Penn researchers continue to weigh in on obesity-related problems with two studies released this month focusing on different aspects of the issue.
One study — which identifies a potential mechanism that could be used in the future to create an anti-obesity drug — was led by Matthew Hayes and Harvey Grill from Penn’s Psychology department, and Kendra Bence from the School of Veterinary Medicine.
Obesity puts people at a greater risk of developing other diseases like diabetes. This connection led the three to research certain diabetes drugs that are known to cause weight loss. The drugs all target GLP-1, a hormone associated with regulating both blood glucose levels and food intake.
Although past research has looked at GLP’s role in the gut, the new study looked at how it acts on the brain to suppress hunger. They identified both the part of the brain — the nucleus tractus solitarius — and the cellular pathways that GLP-1 uses to suppress food intake and regulate body weight.
This information is important for developing United States Food and Drug Administration approved treatments in the future. “If you can identify another hormone that acts on the same center in the same pathways, then together you have a combination treatment that is more effective than an individual treatment alone,” he said.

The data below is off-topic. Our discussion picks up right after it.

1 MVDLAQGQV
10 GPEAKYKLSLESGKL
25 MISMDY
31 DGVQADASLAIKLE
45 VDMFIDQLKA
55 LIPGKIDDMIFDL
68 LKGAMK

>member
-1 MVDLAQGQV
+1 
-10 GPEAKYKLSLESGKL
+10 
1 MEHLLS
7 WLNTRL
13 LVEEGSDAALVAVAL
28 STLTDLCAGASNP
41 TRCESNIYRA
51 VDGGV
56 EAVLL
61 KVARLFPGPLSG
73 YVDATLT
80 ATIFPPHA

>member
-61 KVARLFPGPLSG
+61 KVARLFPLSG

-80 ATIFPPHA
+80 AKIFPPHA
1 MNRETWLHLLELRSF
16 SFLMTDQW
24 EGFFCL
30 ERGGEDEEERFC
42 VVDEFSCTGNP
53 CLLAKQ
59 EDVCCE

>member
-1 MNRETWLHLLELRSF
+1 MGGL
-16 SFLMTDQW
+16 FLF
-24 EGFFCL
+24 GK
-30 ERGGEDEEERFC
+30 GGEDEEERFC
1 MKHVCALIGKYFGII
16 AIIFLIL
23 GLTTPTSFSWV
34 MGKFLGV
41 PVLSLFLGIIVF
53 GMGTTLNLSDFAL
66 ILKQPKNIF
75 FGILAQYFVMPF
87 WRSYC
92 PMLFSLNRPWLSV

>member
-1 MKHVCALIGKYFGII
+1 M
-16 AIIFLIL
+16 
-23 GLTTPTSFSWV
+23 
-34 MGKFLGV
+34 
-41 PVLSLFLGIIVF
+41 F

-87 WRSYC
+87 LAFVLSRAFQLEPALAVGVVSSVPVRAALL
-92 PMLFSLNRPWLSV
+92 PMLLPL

The other study, led by the School of Medicine’s Mitchell Lazar, focuses on fatty liver — one of the leading causes of liver failure — and identifies molecules that work during the day to prevent the liver from accumulating fat.
By observing mice models of human conditions, Lazar and his team discovered that during the day, when most people eat, there is a team of molecules that works to turn off the production of fat in the liver. However, during the night — when most people sleep — these molecules leave, and fat production increases.
Thus, liver fat regulation may be disrupted by abnormal sleeping habits, like those of people who work night shifts.
The next step is to verify that the process Lazar observed in mice also occurs in people. Lazar also explained that knowledge of this type of cycle could be useful for considering what time of day to administer certain types of drugs or treatments.
Lazar is also the director of the Institute of Diabetes, Obesity and Metabolism at Penn, which focuses on collaborating between departments at Penn for research related in these areas.
“Different approaches to the same problem — that is how to best treat obesity and diabetes — at times come up with synergistic findings,” said Grill, the associate director of IDOM.
“Multiple different people [working together] to is how you get the nice, sexy findings,” Hayes said of the collaboration efforts behind IDOM.
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